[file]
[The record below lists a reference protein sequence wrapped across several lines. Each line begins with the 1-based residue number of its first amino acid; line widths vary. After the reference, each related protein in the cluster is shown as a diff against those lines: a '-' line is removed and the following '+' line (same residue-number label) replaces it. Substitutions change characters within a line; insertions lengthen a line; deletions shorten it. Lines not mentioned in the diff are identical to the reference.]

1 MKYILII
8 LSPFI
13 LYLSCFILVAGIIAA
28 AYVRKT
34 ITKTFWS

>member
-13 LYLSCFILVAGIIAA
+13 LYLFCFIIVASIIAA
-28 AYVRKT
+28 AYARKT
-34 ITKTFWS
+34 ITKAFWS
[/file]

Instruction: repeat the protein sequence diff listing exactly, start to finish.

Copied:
[The record below lists a reference protein sequence wrapped across several lines. Each line begins with the 1-based residue number of its first amino acid; line widths vary. After the reference, each related protein in the cluster is shown as a diff against those lines: a '-' line is removed and the following '+' line (same residue-number label) replaces it. Substitutions change characters within a line; insertions lengthen a line; deletions shorten it. Lines not mentioned in the diff are identical to the reference.]

1 MKYILII
8 LSPFI
13 LYLSCFILVAGIIAA
28 AYVRKT
34 ITKTFWS

>member
-13 LYLSCFILVAGIIAA
+13 LYLFCFIIVASIIAA
-28 AYVRKT
+28 AYARKT
-34 ITKTFWS
+34 ITKAFWS